Library of Congress, Prints & Photos Division [matpc 15738]
Women of Jerusalem: Celebrating International Women’s Day
This International Women’s Day, Jerusalem Story introduces you to eight Palestinian Jerusalemite women, past and present, who have rocked their city and their community in the fields of medicine, art, media, social service, and activism.
A prominent Palestinian feminist who founded several women’s movements and charities, including the Arab Women’s Society of Jerusalem in 1929. She began participating in and recruiting other women to join organized protests, demonstrations, and public strikes against British policies as a teenager in the early 1920s and continued political activism and organizing until her death.
Zulaykha was formative in the creation of the General Union of Palestinian Women and oversaw its first congress in 1965 in Jerusalem. After Israel occupied East Jerusalem in 1967, she was one of the first leaders to be deported at age 64.
HIND TAHER AL-HUSSEINI
A formidable figure who dedicated her life to the care of orphans, education of girls and women, preservation of Palestinian culture, and social service during a time of cataclysmic trauma and upheaval in the history of the Palestinian people.
Hind founded the Dar al-Tifl al-Arabi charity for orphaned and needy children in Sheikh Jarrah, which went on to become a prestigious girls’ school. She also established the Hind al-Husseini College for Girls, and cofounded the Women’s Cooperation Society in Jerusalem, which sprouted 22 branches throughout Palestine.
Born in Jerusalem, Fatima was among the first professional women to work in the media in the Arab world and the first Palestinian woman radio broadcaster. She was a fearless trailblazer at a time when it was not socially acceptable for women to work in media. Her voice became very familiar on the “Huna al-Quds” (Here Is Jerusalem) radio program.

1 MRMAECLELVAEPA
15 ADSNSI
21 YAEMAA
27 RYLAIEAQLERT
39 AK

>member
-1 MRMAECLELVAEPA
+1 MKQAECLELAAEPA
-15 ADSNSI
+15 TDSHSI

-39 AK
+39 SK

Founded and directed an emergency medical clinic in response to the needs of Palestinian refugees during the 1948 War. Georgette successfully mobilized doctors to volunteer and funders to support what eventually became the Infant Welfare Center, which was the first medical center in the Old City of Jerusalem. Since its establishment, at least 50,000 children have benefited from medical services offered by the center.
JUMANA EL HUSSEINI
Born in Jerusalem, Jumana was a painter and sculptor who dedicated most of her career to painting Jerusalem, the city of her birth, from which her family was exiled in 1947, although they had been in the city since the 13th century.
Her work was exhibited over four decades in the Middle East, Europe, North America, Asia, and beyond. Her works are found in numerous private collections around the world.
Born in Jerusalem, Zahira, now retired, has been at the vanguard of the Palestinian women’s movement and fighting for gender equality since she was a teenager. During the 1970s–80s, she was an early pioneer organizing grassroots Women’s Action Committees that became volunteer networks in many communities.
She was the first-ever female leader of a Palestinian political party (Palestinian Democratic Union Party).
In 1996, she ran for the Palestinian Legislative Council as a representative from Jerusalem.
In 2003, she became the first Minister of Women’s Affairs in the Palestinian Authority. She also helped establish and lead important Jerusalem-based organizations serving women, such as the Women’s Studies Center (1989) and the Women’s Centre for Legal Aid and Counseling (1990).
SHIREEN ABU AKLEH
Born in Jerusalem, Shireen was an iconic TV journalist who joined the Al Jazeera Arabic office in the West Bank in its infancy in 1997 and helped launch and establish it until her untimely death. She was a fearless reporter dedicated to getting the story from the ground, including oftentimes from active war zones.
In May 2022, Shireen was targeted and killed by an Israeli sniper while on assignment and wearing a press vest in Jenin. Her funeral in Jerusalem drew tens of thousands of mourners, as she was widely beloved and respected by all.
Born in Jerusalem, Palestinian journalist and activist Muna El-Kurd fiercely protests and reports on Israel’s campaign to expel Palestinians from the East Jerusalem neighborhood of Sheikh Jarrah, where her family has lived for three generations. Her family has long been threatened with expulsion by Jewish settlers, who forcibly seized part of the family home in 2009.
Muna was named in the Time 100 list of most influential people in 2021, alongside her twin brother, Mohammed.